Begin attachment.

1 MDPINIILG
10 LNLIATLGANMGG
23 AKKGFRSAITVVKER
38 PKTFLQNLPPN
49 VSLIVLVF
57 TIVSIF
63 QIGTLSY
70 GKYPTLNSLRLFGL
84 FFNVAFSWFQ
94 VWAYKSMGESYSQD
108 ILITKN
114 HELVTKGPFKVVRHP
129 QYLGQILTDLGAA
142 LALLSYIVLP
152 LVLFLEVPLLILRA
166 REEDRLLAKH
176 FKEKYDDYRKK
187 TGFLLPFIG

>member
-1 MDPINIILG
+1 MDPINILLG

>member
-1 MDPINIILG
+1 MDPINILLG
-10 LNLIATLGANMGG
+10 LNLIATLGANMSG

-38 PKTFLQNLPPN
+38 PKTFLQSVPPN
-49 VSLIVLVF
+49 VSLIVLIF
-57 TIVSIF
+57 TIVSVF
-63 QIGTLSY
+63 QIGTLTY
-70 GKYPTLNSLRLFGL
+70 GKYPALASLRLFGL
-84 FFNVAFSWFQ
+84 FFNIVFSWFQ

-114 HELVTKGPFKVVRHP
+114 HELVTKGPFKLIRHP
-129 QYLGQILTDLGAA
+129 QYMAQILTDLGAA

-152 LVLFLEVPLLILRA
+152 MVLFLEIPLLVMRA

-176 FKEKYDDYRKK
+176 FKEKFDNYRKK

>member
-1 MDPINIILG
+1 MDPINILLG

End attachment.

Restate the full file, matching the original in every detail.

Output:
1 MDPINIILG
10 LNLIATLGANMGG
23 AKKGFRSAITVVKER
38 PKTFLQNLPPN
49 VSLIVLVF
57 TIVSIF
63 QIGTLSY
70 GKYPTLNSLRLFGL
84 FFNVAFSWFQ
94 VWAYKSMGESYSQD
108 ILITKN
114 HELVTKGPFKVVRHP
129 QYLGQILTDLGAA
142 LALLSYIVLP
152 LVLFLEVPLLILRA
166 REEDRLLAKH
176 FKEKYDDYRKK
187 TGFLLPFIG

>member
-1 MDPINIILG
+1 MDPINILLG

>member
-1 MDPINIILG
+1 MDPINILLG
-10 LNLIATLGANMGG
+10 LNLIATLGANMSG

-38 PKTFLQNLPPN
+38 PKTFLQSVPPN
-49 VSLIVLVF
+49 VSLIVLIF
-57 TIVSIF
+57 TIVSVF
-63 QIGTLSY
+63 QIGTLTY
-70 GKYPTLNSLRLFGL
+70 GKYPALASLRLFGL
-84 FFNVAFSWFQ
+84 FFNIVFSWFQ

-114 HELVTKGPFKVVRHP
+114 HELVTKGPFKLIRHP
-129 QYLGQILTDLGAA
+129 QYMAQILTDLGAA

-152 LVLFLEVPLLILRA
+152 MVLFLEIPLLVMRA

-176 FKEKYDDYRKK
+176 FKEKFDNYRKK

>member
-1 MDPINIILG
+1 MDPINILLG